Citizenship education is set apart from history in several additional ways. The field of citizenship education draws on the knowledge and processes of several disciplines, such as political science, history, sociology, and social psychology.

The ideas and concepts do not have inherent meanings apart from those created and negotiated by people in particular contexts; ideas are fluid and complex and mean different things to different people. For example, while there is agreement that in democracies citizens have a right to participate in their own governance, exactly who gets included is contested—and has been throughout history. Another contentious issue is how citizens give their consent; it is done in various ways in differing types of democratic governance.

There is a role for citizenship education to foster broader conversations about the role and value of including more diverse stories and experiences in national histories. For example, despite rights legislation, many individuals experience their citizenship inequitably. Contemporary examples include citizens who experience inequity because of gender, culture, social class, religion, sexuality, or ethnicity. Citizenship education must acknowledge and consider the impact of those privileges that enhance the ability of some to participate more fully as citizens.

As students research historical events, they seek to understand whose story has been included and whose has been omitted or cleansed from records.
As students research historical events to consider their impact at that time, they also seek to understand whose story has been included and whose has been omitted or cleansed from records. Stanley (1998) writes about the manner in which historical narratives “effect racialisation by creating categories of people whose histories count and others whose histories do not, those who have a history and those who are alleged not to, those who can tell their own history and those who have what is alleged to be their history told for them.”

To develop this competency, students will consider historical events in light of their impact on the present and into the future, and will explore cause and consequence, negative and positive impacts, intended and unintended consequences of policies, events, and decisions. There needs to be discussion of the way history can be “rewritten” by critically reviewing the evidence, motivations, and decision-making processes surrounding a historical event using skills and sensitivities to note the issues of privilege, dominance, and power structures. “Unchallenged, nationalist historical narratives create a binary in term of possible (read acceptable) identities. One can either belong to a place . . . or one is ‘from’ somewhere else. Once is either included by the narrative or one is inexorably excluded. Binaries become the stuff of racialisations, their silences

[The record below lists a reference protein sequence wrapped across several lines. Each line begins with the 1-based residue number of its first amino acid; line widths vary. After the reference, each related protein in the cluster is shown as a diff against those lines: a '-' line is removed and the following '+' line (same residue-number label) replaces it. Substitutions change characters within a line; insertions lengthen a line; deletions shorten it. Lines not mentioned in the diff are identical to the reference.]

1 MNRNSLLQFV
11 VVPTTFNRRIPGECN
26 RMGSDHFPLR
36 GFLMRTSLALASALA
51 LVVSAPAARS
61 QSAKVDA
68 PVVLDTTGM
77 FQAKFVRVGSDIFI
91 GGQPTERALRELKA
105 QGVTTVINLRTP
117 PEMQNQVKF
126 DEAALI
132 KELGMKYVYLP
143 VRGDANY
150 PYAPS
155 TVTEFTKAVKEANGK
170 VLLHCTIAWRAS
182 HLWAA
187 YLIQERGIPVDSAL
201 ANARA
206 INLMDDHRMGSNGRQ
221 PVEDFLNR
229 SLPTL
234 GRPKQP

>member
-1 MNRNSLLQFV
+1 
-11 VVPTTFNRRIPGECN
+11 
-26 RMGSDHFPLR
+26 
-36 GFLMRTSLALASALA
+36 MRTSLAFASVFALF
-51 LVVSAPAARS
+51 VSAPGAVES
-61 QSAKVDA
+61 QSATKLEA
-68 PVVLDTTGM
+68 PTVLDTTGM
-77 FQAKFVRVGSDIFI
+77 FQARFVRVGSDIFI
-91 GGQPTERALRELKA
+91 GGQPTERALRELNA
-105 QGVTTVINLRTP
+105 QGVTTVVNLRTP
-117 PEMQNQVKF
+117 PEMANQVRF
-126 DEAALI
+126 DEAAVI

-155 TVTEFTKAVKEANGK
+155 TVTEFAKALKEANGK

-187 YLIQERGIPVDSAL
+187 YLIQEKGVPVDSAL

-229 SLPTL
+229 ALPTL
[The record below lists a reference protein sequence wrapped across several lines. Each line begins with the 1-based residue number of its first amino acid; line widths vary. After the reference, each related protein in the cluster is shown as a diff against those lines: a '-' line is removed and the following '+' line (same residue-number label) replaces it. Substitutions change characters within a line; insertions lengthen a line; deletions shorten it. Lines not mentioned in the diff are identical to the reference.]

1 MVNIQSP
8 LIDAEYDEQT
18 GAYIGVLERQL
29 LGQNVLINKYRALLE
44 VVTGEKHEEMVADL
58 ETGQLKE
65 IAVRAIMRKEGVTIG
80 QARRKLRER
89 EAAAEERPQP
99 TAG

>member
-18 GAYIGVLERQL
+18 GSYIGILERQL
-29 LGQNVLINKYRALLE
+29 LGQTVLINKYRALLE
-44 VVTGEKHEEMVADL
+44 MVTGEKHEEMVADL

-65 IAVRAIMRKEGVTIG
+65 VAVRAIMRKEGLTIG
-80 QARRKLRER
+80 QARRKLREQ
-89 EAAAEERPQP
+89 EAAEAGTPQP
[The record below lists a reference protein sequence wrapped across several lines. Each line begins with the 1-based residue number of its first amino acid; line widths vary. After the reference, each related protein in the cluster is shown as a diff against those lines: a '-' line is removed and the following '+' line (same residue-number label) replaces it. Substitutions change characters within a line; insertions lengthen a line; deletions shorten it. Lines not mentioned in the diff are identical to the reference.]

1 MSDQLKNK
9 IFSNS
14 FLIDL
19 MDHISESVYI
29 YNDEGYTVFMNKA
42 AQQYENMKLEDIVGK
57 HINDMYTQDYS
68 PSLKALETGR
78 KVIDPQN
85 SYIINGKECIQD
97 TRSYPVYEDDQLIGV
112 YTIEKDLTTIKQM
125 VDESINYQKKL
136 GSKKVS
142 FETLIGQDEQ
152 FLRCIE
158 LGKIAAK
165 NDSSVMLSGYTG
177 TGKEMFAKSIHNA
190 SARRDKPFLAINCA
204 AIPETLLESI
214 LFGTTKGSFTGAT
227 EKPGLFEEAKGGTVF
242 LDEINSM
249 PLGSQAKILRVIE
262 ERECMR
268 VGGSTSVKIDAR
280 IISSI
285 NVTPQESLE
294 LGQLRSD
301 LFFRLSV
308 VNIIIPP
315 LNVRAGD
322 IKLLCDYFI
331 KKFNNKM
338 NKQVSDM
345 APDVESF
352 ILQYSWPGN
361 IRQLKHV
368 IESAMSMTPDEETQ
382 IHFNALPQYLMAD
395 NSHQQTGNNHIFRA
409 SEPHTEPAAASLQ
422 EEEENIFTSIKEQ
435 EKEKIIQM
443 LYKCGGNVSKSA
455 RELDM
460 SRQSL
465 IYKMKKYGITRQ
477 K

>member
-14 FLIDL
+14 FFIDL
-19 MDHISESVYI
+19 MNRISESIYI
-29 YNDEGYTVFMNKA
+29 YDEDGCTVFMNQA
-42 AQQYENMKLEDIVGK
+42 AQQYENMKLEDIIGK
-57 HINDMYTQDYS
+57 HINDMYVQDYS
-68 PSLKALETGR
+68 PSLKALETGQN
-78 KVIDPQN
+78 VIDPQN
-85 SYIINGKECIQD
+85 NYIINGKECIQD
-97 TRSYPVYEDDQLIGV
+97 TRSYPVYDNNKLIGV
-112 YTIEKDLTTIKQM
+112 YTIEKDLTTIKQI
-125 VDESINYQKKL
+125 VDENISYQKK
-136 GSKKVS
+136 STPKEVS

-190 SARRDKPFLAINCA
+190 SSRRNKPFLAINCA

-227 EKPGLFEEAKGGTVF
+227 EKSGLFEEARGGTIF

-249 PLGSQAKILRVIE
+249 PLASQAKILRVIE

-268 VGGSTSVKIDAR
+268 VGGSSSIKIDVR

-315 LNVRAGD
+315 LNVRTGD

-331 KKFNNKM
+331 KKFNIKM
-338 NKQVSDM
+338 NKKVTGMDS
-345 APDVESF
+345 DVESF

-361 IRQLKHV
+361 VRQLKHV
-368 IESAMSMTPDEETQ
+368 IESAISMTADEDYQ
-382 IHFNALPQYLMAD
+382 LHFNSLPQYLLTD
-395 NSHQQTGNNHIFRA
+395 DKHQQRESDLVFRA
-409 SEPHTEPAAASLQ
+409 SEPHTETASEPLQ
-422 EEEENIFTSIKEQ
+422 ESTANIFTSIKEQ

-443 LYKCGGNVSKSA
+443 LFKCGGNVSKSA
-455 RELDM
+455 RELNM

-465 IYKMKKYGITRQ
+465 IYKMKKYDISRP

the stuff of exclusion”(Stanley, 1998).

Students will develop understanding of the diversity and uniqueness of people and that people have different perspectives and points of view. Those points of view are developed by one’s previous experiences, cultural and family traditions, socio-economic status, and beliefs.

Pedagogies that invite students to consider multiple perspectives through a broad range of research, activities, and discussion help students understand and value the historical and contemporary diversity in groups and explore the relationships among beliefs, rights, and responsibilities at local, regional, national, and global levels. The development of skills, knowledge, and dispositions within a personal framework to observe, critique, and respond to current events at these levels is based on understanding the relationships between historical events, present situations, and future aspirations.

Tupper (2009) writes: “While teaching is an ongoing process of curricular negotiation, if teachers are not engaging in a critique of the curriculum they are mandated to teach, but simply making choices about how to deliver content, realize objectives, and evaluate students, the reproduction of particular knowledge traditions remains.”